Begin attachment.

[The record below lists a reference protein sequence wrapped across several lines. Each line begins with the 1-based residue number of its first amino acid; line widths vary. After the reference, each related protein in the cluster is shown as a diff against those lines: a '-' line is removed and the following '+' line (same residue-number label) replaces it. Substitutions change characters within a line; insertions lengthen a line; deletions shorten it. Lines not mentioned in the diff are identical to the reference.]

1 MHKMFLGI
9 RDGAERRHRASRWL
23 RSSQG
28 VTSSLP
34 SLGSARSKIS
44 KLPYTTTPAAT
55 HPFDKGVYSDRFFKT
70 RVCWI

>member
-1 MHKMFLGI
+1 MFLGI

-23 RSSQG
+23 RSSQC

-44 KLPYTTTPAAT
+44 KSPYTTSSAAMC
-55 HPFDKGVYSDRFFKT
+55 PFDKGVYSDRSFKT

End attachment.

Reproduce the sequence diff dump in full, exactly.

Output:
[The record below lists a reference protein sequence wrapped across several lines. Each line begins with the 1-based residue number of its first amino acid; line widths vary. After the reference, each related protein in the cluster is shown as a diff against those lines: a '-' line is removed and the following '+' line (same residue-number label) replaces it. Substitutions change characters within a line; insertions lengthen a line; deletions shorten it. Lines not mentioned in the diff are identical to the reference.]

1 MHKMFLGI
9 RDGAERRHRASRWL
23 RSSQG
28 VTSSLP
34 SLGSARSKIS
44 KLPYTTTPAAT
55 HPFDKGVYSDRFFKT
70 RVCWI

>member
-1 MHKMFLGI
+1 MFLGI

-23 RSSQG
+23 RSSQC

-44 KLPYTTTPAAT
+44 KSPYTTSSAAMC
-55 HPFDKGVYSDRFFKT
+55 PFDKGVYSDRSFKT